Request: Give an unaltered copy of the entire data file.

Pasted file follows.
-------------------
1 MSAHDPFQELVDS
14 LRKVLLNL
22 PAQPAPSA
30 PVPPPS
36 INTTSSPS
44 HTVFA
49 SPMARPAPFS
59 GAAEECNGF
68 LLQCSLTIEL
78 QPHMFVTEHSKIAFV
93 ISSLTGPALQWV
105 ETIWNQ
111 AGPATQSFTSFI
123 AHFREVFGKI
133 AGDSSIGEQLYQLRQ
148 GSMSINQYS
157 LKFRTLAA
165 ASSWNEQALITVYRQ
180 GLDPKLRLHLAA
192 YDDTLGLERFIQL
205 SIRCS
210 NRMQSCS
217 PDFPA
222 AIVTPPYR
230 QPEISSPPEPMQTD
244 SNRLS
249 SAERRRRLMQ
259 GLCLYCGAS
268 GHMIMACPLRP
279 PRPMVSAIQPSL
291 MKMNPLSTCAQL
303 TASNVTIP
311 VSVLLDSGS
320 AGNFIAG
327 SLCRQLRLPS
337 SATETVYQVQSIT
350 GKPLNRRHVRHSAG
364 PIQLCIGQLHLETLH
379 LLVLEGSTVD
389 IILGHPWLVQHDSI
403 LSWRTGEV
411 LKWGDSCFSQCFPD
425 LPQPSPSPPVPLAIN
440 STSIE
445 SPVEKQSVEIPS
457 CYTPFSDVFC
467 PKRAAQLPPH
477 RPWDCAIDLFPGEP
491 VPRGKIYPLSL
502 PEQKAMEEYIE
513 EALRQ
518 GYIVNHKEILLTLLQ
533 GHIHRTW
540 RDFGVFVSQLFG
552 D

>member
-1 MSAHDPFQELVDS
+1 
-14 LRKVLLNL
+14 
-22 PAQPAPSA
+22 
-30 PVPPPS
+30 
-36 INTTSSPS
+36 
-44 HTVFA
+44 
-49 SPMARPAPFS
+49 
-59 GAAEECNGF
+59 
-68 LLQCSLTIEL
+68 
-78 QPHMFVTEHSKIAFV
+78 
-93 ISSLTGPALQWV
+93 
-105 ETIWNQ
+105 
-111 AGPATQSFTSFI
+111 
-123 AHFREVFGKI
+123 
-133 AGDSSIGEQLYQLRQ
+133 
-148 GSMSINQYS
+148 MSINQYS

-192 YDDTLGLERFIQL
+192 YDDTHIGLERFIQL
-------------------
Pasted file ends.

1 MSAHDPFQELVDS
14 LRKVLLNL
22 PAQPAPSA
30 PVPPPS
36 INTTSSPS
44 HTVFA
49 SPMARPAPFS
59 GAAEECNGF
68 LLQCSLTIEL
78 QPHMFVTEHSKIAFV
93 ISSLTGPALQWV
105 ETIWNQ
111 AGPATQSFTSFI
123 AHFREVFGKI
133 AGDSSIGEQLYQLRQ
148 GSMSINQYS
157 LKFRTLAA
165 ASSWNEQALITVYRQ
180 GLDPKLRLHLAA
192 YDDTLGLERFIQL
205 SIRCS
210 NRMQSCS
217 PDFPA
222 AIVTPPYR
230 QPEISSPPEPMQTD
244 SNRLS
249 SAERRRRLMQ
259 GLCLYCGAS
268 GHMIMACPLRP
279 PRPMVSAIQPSL
291 MKMNPLSTCAQL
303 TASNVTIP
311 VSVLLDSGS
320 AGNFIAG
327 SLCRQLRLPS
337 SATETVYQVQSIT
350 GKPLNRRHVRHSAG
364 PIQLCIGQLHLETLH
379 LLVLEGSTVD
389 IILGHPWLVQHDSI
403 LSWRTGEV
411 LKWGDSCFSQCFPD
425 LPQPSPSPPVPLAIN
440 STSIE
445 SPVEKQSVEIPS
457 CYTPFSDVFC
467 PKRAAQLPPH
477 RPWDCAIDLFPGEP
491 VPRGKIYPLSL
502 PEQKAMEEYIE
513 EALRQ
518 GYIVNHKEILLTLLQ
533 GHIHRTW
540 RDFGVFVSQLFG
552 D

>member
-1 MSAHDPFQELVDS
+1 
-14 LRKVLLNL
+14 
-22 PAQPAPSA
+22 
-30 PVPPPS
+30 
-36 INTTSSPS
+36 
-44 HTVFA
+44 
-49 SPMARPAPFS
+49 
-59 GAAEECNGF
+59 
-68 LLQCSLTIEL
+68 
-78 QPHMFVTEHSKIAFV
+78 
-93 ISSLTGPALQWV
+93 
-105 ETIWNQ
+105 
-111 AGPATQSFTSFI
+111 
-123 AHFREVFGKI
+123 
-133 AGDSSIGEQLYQLRQ
+133 
-148 GSMSINQYS
+148 MSINQYS

-192 YDDTLGLERFIQL
+192 YDDTHIGLERFIQL